“Sure!”  I mean, who doesn’t?  I took her sheet from her and began looking over all the cookies, even though I used to sell them myself as a kid and therefore already know what I want.

“Have you tried these Dulce de Leche kind?” I asked.  She shook her head.  She said she liked the Samoas.  I looked some more, contemplating over Thin Mints, peanut butter patties and some new kind…

My daughter, who had been originally spying on the girl from the window before I answered the door, came forward and began talking to her.  She is the chattiest person alive.

“We have a cat named Tiger,” she said.  I didn’t hear the girl respond.  “Tiger is a boy and he likes to meow like this.”  She got on all fours and began meowing.  The girl began to giggle.  I assumed she was giggling at my daughter.  I think my daughter assumed the same, as she continued telling more stories and imitating our cat.  The girl giggled a bit more as I continued to stare at the paper.

Then I became aware of my newly potty-trained  3-year old standing behind us.  I turned and looked and saw that he was standing there, sans underwear.  I forgot that he had been upstairs using his potty!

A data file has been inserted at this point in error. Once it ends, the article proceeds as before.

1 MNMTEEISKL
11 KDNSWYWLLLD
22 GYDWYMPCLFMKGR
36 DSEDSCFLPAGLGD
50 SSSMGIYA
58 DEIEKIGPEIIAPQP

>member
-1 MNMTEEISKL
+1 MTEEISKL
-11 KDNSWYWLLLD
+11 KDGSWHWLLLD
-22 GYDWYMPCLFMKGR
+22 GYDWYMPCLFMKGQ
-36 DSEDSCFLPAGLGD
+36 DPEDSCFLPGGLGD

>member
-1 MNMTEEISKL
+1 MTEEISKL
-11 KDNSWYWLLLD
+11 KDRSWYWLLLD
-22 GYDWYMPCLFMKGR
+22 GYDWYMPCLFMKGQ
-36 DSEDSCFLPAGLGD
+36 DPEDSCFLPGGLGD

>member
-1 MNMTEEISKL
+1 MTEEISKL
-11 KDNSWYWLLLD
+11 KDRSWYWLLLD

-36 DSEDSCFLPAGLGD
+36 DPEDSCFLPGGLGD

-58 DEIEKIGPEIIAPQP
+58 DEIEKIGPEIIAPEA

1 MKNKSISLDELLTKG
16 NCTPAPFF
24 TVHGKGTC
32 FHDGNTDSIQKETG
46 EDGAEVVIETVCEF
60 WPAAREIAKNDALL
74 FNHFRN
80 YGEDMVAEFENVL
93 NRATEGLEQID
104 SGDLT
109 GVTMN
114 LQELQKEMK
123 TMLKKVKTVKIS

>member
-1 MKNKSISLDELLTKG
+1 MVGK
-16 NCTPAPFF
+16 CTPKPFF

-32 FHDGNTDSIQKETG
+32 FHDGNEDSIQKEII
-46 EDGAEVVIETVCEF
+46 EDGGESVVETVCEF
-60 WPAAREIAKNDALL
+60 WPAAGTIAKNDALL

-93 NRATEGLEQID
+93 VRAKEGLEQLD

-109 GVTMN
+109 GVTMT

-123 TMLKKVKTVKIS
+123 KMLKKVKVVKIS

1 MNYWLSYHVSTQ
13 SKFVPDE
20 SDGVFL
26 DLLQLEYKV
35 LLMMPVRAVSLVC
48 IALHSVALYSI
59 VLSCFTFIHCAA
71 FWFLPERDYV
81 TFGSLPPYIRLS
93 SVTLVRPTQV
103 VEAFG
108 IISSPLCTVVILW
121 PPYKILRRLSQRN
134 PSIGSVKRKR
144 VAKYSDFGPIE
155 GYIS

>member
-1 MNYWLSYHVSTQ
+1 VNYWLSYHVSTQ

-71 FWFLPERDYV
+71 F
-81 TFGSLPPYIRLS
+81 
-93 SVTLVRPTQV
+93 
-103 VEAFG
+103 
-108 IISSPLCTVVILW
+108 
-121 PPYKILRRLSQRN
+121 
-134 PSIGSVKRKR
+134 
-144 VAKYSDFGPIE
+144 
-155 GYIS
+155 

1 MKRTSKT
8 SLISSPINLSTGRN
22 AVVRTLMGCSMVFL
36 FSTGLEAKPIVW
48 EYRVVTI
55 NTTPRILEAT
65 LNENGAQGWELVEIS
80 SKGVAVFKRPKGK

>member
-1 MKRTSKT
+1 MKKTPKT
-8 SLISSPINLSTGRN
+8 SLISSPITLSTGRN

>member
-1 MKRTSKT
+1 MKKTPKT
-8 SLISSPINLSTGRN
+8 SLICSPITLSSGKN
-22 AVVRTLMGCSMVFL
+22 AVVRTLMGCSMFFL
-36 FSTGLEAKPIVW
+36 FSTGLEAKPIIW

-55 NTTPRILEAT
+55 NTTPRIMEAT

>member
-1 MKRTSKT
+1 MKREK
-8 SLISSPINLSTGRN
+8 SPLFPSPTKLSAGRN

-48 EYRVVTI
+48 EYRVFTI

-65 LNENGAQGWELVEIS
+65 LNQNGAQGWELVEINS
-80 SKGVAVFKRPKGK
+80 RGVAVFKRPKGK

“Oh my gosh!” I exclaimed.  “I am so sorry!  He is just learning how to use the potty…” I grabbed the 3-year old and told him to go upstairs.  He wouldn’t.  Instead, he jumped up and down and giggled.  So I closed the door with only my body wedged between it and quickly filled out the rest of the form.  He opened the door and smiled at the girl.  “I’m so sorry!”  I said again.  I handed her back the form.

“Thank you,” she said sweetly.

As I was closing the door, I heard a woman’s voice thank me also.  I wonder where she had been hiding!



The Best First-Pee-in-the-Potty Reward Ever

My 3 year old, or rather, my 3.5 year old, was still in diapers this morning when I got him out of bed.  And like most mornings and naps lately, I pulled him out soaking wet, took him to the bath, and washed all this bedding and clothes.

I decided I was done with that!